Ideas for Arkhangai Greenhouse

Associated Challenge: 

Recap:
The Hasu Shivert Resort is almost completely self sustaining as they produce their own food, energy, water, and shelter. They have three greenhouses on site one of which is an A-frame greenhouse.

For more specific details of the greenhouse view our one pager here.

The challenge of our users is to add a thicker layer of composite recycled glass using the empty glass bottles which are abundant in the area. We need to find the best way to crush the glass, add epoxy and form a thick enough and translucent enough outer window for the greenhouse. The outer window must be able to withstand a significant amount of external and internal moisture of varying temperatures.

Since our first post of the challenge we have had some updates, questions, and contributions from people.

- Use the vodka bottles at thermal mass and fill them with later (leaving room for expansion in case of freezing). Stack them flat along the North wall and other locations. They will absorb heat during the day and radiate it out into the green house at night- bikerider
– Shelving these would be a possibility and redirecting light or heat to this set of shelves would be very doable.

- There should be plenty of solar input. Add “shutters” to serve as a nighttime blanket or insulation which would stop the heat escaping during the night, with out reducing insulation during the day.- Tom
– To add shutters we would need to replace the current structure and framing which probably has to be done in any scenario. We may be able to develop swivels to lessen the work time involved. In other comments, we have seen an idea to make smaller square panels in order to deal with expansion and contraction issues. We will definitely test for this and see if they can be combined.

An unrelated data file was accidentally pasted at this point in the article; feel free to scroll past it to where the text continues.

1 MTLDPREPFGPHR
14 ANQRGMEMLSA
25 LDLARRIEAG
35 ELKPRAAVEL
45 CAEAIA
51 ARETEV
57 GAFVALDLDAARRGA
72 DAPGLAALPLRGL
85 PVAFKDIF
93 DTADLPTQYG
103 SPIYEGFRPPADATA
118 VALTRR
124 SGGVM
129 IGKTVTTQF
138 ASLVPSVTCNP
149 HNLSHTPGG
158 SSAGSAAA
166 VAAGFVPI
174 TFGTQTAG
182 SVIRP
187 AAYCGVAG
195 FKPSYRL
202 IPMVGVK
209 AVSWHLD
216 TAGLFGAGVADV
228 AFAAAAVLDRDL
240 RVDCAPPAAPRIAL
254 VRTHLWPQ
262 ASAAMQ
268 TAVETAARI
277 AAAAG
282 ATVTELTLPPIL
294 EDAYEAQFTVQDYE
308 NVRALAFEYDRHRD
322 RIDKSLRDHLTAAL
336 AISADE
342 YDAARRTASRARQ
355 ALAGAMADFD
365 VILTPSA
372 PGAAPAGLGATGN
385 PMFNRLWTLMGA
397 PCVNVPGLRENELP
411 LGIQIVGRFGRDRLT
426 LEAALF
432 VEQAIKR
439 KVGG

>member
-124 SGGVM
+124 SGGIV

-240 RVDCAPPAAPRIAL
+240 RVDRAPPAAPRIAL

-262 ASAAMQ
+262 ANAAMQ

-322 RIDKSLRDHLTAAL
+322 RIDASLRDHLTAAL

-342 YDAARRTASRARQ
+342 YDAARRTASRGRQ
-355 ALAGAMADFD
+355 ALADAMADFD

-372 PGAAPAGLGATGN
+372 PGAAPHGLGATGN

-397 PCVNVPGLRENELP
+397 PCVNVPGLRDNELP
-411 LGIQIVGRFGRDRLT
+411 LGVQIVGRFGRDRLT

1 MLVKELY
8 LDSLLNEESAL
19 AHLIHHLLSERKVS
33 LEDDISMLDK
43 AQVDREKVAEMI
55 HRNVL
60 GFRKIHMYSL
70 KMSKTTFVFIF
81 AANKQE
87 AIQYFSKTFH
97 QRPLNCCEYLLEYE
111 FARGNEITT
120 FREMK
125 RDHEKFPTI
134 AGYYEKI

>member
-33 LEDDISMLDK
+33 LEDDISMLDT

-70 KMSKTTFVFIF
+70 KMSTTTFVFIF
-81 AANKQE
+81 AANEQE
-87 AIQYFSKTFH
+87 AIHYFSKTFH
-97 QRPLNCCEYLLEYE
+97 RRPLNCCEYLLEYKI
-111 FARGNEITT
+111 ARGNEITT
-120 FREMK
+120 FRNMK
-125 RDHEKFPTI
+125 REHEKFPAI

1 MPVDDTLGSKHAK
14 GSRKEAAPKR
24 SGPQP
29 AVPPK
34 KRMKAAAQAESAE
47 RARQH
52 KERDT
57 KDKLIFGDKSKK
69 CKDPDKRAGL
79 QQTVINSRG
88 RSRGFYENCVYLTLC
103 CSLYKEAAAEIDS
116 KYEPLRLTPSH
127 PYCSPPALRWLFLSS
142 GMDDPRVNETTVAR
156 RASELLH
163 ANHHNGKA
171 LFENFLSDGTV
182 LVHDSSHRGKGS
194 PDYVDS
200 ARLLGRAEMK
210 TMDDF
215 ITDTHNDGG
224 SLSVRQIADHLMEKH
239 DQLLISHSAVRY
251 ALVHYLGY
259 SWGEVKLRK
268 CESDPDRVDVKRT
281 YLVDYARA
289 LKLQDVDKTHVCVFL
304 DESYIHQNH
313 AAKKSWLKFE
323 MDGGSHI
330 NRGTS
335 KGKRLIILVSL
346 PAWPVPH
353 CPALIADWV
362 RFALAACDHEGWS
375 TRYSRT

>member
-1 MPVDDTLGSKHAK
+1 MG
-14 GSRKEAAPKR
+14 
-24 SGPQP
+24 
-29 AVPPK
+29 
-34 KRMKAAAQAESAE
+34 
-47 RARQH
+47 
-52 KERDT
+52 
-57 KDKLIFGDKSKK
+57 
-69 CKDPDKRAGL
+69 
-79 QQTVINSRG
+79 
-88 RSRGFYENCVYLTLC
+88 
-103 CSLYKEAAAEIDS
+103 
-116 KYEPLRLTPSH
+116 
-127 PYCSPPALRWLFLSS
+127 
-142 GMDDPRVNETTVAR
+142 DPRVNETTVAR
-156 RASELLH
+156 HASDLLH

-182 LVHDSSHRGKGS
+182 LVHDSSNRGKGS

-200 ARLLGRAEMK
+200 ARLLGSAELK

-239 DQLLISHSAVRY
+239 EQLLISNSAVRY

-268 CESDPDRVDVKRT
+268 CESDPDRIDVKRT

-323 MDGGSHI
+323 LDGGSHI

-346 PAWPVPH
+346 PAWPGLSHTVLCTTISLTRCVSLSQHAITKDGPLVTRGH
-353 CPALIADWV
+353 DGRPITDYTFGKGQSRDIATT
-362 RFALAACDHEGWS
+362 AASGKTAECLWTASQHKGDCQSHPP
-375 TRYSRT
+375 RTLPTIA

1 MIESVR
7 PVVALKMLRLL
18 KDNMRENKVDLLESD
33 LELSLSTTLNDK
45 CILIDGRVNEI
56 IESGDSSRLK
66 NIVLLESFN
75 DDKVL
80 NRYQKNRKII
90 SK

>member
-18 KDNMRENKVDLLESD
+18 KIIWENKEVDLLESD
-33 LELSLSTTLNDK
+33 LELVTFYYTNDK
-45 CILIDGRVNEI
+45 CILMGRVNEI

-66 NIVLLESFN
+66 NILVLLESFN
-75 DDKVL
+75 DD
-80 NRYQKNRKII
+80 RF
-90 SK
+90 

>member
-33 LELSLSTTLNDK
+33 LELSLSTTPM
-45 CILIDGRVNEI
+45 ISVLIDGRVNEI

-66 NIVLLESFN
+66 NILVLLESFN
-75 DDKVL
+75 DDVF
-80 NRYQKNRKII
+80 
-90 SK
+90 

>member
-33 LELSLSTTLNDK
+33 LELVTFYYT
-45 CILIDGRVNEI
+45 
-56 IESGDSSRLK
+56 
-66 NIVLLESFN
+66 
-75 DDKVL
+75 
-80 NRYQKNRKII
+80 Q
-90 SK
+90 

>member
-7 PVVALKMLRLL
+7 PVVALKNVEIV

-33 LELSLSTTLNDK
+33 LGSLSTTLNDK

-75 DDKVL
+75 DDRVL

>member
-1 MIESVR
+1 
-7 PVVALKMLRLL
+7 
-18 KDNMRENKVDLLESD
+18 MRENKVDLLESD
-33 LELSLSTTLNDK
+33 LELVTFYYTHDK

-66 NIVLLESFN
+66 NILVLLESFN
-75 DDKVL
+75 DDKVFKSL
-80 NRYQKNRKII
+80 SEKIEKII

- Are you looking to replace the existing glass, or add a second layer?
– This depends on the current strength of the support beams and frames. We can assume that the current structure would not support a second layer and may not be able to support a heavier layer than currently exists.

- What is the geothermal heat input like? Up to 68C water, but what’s the flow rate?
– The flowrate on geothermal hot water varies throughout the day. In the afternoon, the spring is used to refill the large swimming pool on premise. During the night time, we have a maximum flow rate. The guess at the moment is that we will have a few gallons per minute excess during pool filling time and maximum flow is equvalent to the afternoon rate which equals enough to fill a meter deep, 30 meter pool in an hour or two.

- Is there a way to help expand the growing season?
– There is a lot of technology that can accommodate the growing through out the year. There is a hydroponics company in the U.S. who is growing year round with rock wool and verti-gro systems. With the amount of wool available, this is one option and similar vertical technology is another option. If we keep the ground warm enough, we should have enough heat to accomplish this. If needed, we could use geothermal power to power grow-lights however natural light might suffice.

- We recently had conversations with a glass artist this week in which we discovered that glass can be melted up to 1800 degrees using a electric kiln. She suggested we contact a scientist who melts glass into thicker industrial pieces.

- Berm Possibilities: (excavating the ground and building the structure in a berm to protect from wind, and insulate the ground and sides) A riff off the idea to build an extended V shape berm to let in more light, protect from wind, but reduce insulation.

- Create ventilation panels which are opened to vent heat from the top.

- Stack square panes on swivels so that you can adjust each row of siding throughout the day based on temperature or weather.

SOLUTIONS STILL NEEDED:
- Ideas for glass crushing and adding epoxy
- Research on traditional A-Frame greenhouses
- Specifications to adapt melted glass to temperature ranges
- Structure design ideas for swivels, shutters, and support structure

Please feel free to contribute to the project as any idea will help us to find a solution in Arkhangai!

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